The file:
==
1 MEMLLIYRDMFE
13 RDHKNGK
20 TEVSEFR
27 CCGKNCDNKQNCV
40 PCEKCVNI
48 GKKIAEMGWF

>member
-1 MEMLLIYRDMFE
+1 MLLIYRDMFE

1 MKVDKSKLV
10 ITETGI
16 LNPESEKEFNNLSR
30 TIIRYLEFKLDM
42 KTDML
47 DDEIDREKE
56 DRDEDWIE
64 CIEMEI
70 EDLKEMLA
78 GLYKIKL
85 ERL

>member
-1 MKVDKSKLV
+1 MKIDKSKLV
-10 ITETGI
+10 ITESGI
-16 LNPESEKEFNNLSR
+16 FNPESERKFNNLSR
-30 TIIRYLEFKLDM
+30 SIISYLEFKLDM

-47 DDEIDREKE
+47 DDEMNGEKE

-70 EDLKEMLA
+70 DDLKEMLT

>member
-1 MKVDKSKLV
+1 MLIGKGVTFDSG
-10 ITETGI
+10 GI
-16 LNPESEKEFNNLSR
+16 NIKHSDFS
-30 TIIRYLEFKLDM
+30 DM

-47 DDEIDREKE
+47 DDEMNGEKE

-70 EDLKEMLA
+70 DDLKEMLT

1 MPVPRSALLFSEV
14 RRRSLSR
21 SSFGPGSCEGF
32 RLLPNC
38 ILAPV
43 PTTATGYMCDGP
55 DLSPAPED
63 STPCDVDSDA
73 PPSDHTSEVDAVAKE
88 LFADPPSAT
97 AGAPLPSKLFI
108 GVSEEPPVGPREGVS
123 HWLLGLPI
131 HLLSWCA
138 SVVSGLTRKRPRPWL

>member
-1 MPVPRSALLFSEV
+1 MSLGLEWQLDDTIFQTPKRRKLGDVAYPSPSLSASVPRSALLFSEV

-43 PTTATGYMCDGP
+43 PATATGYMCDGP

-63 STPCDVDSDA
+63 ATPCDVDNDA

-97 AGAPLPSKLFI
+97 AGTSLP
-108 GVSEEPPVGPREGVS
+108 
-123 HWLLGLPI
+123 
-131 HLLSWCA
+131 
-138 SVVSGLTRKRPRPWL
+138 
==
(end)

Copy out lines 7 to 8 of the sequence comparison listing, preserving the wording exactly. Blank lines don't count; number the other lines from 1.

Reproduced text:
>member
-1 MEMLLIYRDMFE